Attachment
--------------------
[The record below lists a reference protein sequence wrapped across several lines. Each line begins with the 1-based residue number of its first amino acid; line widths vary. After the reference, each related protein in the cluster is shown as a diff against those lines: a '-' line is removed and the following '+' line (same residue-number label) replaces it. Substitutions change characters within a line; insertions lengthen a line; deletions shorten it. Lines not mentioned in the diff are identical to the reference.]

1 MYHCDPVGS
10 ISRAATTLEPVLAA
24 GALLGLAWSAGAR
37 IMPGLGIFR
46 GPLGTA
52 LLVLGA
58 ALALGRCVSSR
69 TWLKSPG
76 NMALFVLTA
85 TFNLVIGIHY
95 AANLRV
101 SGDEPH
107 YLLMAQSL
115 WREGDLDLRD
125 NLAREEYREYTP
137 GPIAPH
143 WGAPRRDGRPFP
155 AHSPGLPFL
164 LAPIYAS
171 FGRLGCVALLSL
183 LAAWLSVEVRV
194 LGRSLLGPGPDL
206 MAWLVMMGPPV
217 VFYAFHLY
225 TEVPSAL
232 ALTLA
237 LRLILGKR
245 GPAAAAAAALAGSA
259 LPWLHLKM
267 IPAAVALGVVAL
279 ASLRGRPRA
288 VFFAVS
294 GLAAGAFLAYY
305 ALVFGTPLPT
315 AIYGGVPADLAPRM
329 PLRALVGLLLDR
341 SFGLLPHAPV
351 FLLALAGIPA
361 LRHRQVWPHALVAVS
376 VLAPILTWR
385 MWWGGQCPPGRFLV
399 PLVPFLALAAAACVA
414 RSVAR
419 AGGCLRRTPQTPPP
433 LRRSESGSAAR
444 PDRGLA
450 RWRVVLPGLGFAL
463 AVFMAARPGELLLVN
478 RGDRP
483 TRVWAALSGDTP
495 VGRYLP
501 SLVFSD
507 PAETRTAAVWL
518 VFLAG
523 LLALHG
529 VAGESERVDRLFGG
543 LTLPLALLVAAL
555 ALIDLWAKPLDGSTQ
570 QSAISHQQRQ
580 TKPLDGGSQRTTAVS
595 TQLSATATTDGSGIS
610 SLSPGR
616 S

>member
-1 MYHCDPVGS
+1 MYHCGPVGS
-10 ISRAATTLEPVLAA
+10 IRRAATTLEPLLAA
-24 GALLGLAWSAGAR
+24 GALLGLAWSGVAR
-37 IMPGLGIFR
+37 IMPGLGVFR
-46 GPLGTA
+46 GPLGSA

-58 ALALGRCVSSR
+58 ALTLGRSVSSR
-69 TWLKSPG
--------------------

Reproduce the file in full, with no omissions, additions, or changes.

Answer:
[The record below lists a reference protein sequence wrapped across several lines. Each line begins with the 1-based residue number of its first amino acid; line widths vary. After the reference, each related protein in the cluster is shown as a diff against those lines: a '-' line is removed and the following '+' line (same residue-number label) replaces it. Substitutions change characters within a line; insertions lengthen a line; deletions shorten it. Lines not mentioned in the diff are identical to the reference.]

1 MYHCDPVGS
10 ISRAATTLEPVLAA
24 GALLGLAWSAGAR
37 IMPGLGIFR
46 GPLGTA
52 LLVLGA
58 ALALGRCVSSR
69 TWLKSPG
76 NMALFVLTA
85 TFNLVIGIHY
95 AANLRV
101 SGDEPH
107 YLLMAQSL
115 WREGDLDLRD
125 NLAREEYREYTP
137 GPIAPH
143 WGAPRRDGRPFP
155 AHSPGLPFL
164 LAPIYAS
171 FGRLGCVALLSL
183 LAAWLSVEVRV
194 LGRSLLGPGPDL
206 MAWLVMMGPPV
217 VFYAFHLY
225 TEVPSAL
232 ALTLA
237 LRLILGKR
245 GPAAAAAAALAGSA
259 LPWLHLKM
267 IPAAVALGVVAL
279 ASLRGRPRA
288 VFFAVS
294 GLAAGAFLAYY
305 ALVFGTPLPT
315 AIYGGVPADLAPRM
329 PLRALVGLLLDR
341 SFGLLPHAPV
351 FLLALAGIPA
361 LRHRQVWPHALVAVS
376 VLAPILTWR
385 MWWGGQCPPGRFLV
399 PLVPFLALAAAACVA
414 RSVAR
419 AGGCLRRTPQTPPP
433 LRRSESGSAAR
444 PDRGLA
450 RWRVVLPGLGFAL
463 AVFMAARPGELLLVN
478 RGDRP
483 TRVWAALSGDTP
495 VGRYLP
501 SLVFSD
507 PAETRTAAVWL
518 VFLAG
523 LLALHG
529 VAGESERVDRLFGG
543 LTLPLALLVAAL
555 ALIDLWAKPLDGSTQ
570 QSAISHQQRQ
580 TKPLDGGSQRTTAVS
595 TQLSATATTDGSGIS
610 SLSPGR
616 S

>member
-1 MYHCDPVGS
+1 MYHCGPVGS
-10 ISRAATTLEPVLAA
+10 IRRAATTLEPLLAA
-24 GALLGLAWSAGAR
+24 GALLGLAWSGVAR
-37 IMPGLGIFR
+37 IMPGLGVFR
-46 GPLGTA
+46 GPLGSA

-58 ALALGRCVSSR
+58 ALTLGRSVSSR
-69 TWLKSPG